Advertisement

Eamonn Fitzmaurice chose not to watch Kildare last weekend - but he has no regrets

All-Ireland champions will be ready for the Lilywhites in Croke Park this Sunday.

Image: James Crombie/INPHO

EAMONN FITZMAURICE ROLLED the dice last Saturday — and decided to go to Westmeath against Fermanagh.

Within a couple of hours, his decision appeared to have backfired. Kildare stunned Cork and ensured that it was them, rather than the winners of the Breffni Park tussle, who would face Kerry in the All-Ireland quarter-finals.

It was one of the shocks of the football summer so far, and on the face of it, it seemed to have caught the Kerry camp off guard as well.

Fortunately for Fitzmaurice, no inter-county manager is an island. As he and selector Diarmuid Murphy packed up in Cavan, two more of his backroom team — Cian O’Neill and Mikey Sheehy — were just settling into their seats in Thurles.

Kildare’s win might have shaken up plans a little, but it’s no big deal for the Kingdom boss.

“Cian knows Kildare very well,” Fitzmaurice explained.

“He would have worked with a lot of those lads when he was involved with the Kildare minors, one of the years he was involved with the Tipp hurlers.

“He would know a lot of those players well so it was a no-brainer for Cian to go to Thurles and Mikey went with him.

Jason Ryan Kildare boss Jason Ryan celebrates their win over Cork. Source: Donall Farmer/INPHO

“Diarmuid and myself went for Cavan because the chances were 2/1 that the opposition could come out of the game in Cavan between Westmeath and Fermanagh, but it didn’t work out that way and sure there’s no big deal.

I mean the two lads were in Thurles and they had a great report to bring back and I obviously trust them and it was on TV as well. It wasn’t that much of a big deal.

“I suppose it was 700 kilometres that could have been better utilised is maybe one way of looking at it, but everything worked out fine in fairness.”

The level of surprise that greeted Kildare’s win is a mark of how far the Lilywhites’ stock has fallen in recent years.

Following back-to-back relegations they have slumped to Division 3, and the championship has hardly been much kinder. They haven’t made it to a quarter-final since 2012, and the 19-point hammering at Dublin’s hands earlier this year seemed to articulate their worst fears.

But in Jason Ryan they have a manager with a knack for the qualifiers, and after falling just short 12 months ago, he has guided them to the last eight.

What are they
really like?

Rare insights on sport's biggest names from the writers who know them best. Listen to Behind the Lines podcast.

Become a Member

“There’s no need for me to be talking up Kildare because everyone will have seen the quality that they brought,” Fitzmaurice said.

“They were a Division One team 15 months ago and they’ve had two relegations since and had a lot of bad luck with injuries.

“Niall Kelly missed a lot of this season and we saw the way he played last Saturday evening.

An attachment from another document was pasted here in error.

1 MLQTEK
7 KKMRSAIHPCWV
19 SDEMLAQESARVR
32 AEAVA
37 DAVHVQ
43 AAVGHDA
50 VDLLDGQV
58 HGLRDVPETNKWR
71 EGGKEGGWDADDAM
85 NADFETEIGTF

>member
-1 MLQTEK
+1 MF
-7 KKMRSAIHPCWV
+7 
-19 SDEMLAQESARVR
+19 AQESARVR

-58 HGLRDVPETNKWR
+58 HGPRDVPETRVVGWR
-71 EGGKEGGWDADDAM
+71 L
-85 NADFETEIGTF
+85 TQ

Bryan Sheehan with Eoghan O'Flaherty, Tomas O'Connor and Darroch Mulhall Kerry and Kildare's last competitive clash was in March 2014, a six-point win for the Kingdom. Source: James Crombie/INPHO

“They have marquee forwards who can score, they are very strong at midfield, they have good backs, a good keeper who has very accurate kick outs, and can kick 45s. I don’t think there is any need for me to be talking them up.

There will be a good realisation out there of the quality that they are going to bring, whereas if you were playing maybe one of the so-called lesser teams, it might be harder to get the lads zoomed in on it.

“I think having seen the game, most of the lads will know the challenge that lies ahead for us.”

Fitzmaurice insists that this Kildare side is a very different proposition from the one dismantled by the Dubs. Although they struggled past Offaly in their first qualifier outing, their win over Longford — and the complete nature of their performance against Cork — has given them that most precious of commodities.

Momentum.

“If you go back to 2009 when Kerry won the All-Ireland through the qualifiers: Kerry were very poor in the Munster championship that year, ok against Longford, Diarmuid Murphy saved our bacon in Tralee against Sligo, didn’t play well in the first half against Antrim – teams you mightn’t be saying were top tier opposition – and came out after half time up in Tullamore, kicked on, played well and then had Dublin the following weekend and won that game, and it took off from there.

“When you have momentum and you’re building and building – okay you can paint it any way you want – but if you have momentum, you’re coming in with confidence.

Particularly the way they played, it wasn’t as if they fell over the line. It wasn’t like they got a lucky goal in the end, a last-minute goal or something like that. They played serious football.

They played a lot of serious football, got a lot of very good scores, (they were) well structured, worked very hard for each other — so all the ingredients if you were managing a team were there from your team the last day.

“Their form at the moment is the form line to look at rather than going back in time. Their form over the last couple of weeks has been very good. They’ll be dangerous opposition next weekend.”

This high-profile candidate won’t be taking the Cork senior football job

About the author:

Niall Kelly

Read next:

COMMENTS (7)